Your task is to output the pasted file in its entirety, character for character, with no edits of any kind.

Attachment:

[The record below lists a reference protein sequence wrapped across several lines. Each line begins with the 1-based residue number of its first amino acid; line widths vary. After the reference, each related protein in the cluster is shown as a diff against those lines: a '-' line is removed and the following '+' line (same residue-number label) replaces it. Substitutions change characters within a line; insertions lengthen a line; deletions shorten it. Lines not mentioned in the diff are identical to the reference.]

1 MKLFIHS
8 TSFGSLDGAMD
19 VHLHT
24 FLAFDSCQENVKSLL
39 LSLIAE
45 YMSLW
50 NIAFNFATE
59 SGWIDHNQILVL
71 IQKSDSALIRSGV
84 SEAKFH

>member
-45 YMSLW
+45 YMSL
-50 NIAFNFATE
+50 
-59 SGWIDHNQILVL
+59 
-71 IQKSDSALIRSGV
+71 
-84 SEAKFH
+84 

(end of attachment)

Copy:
[The record below lists a reference protein sequence wrapped across several lines. Each line begins with the 1-based residue number of its first amino acid; line widths vary. After the reference, each related protein in the cluster is shown as a diff against those lines: a '-' line is removed and the following '+' line (same residue-number label) replaces it. Substitutions change characters within a line; insertions lengthen a line; deletions shorten it. Lines not mentioned in the diff are identical to the reference.]

1 MKLFIHS
8 TSFGSLDGAMD
19 VHLHT
24 FLAFDSCQENVKSLL
39 LSLIAE
45 YMSLW
50 NIAFNFATE
59 SGWIDHNQILVL
71 IQKSDSALIRSGV
84 SEAKFH

>member
-45 YMSLW
+45 YMSL
-50 NIAFNFATE
+50 
-59 SGWIDHNQILVL
+59 
-71 IQKSDSALIRSGV
+71 
-84 SEAKFH
+84 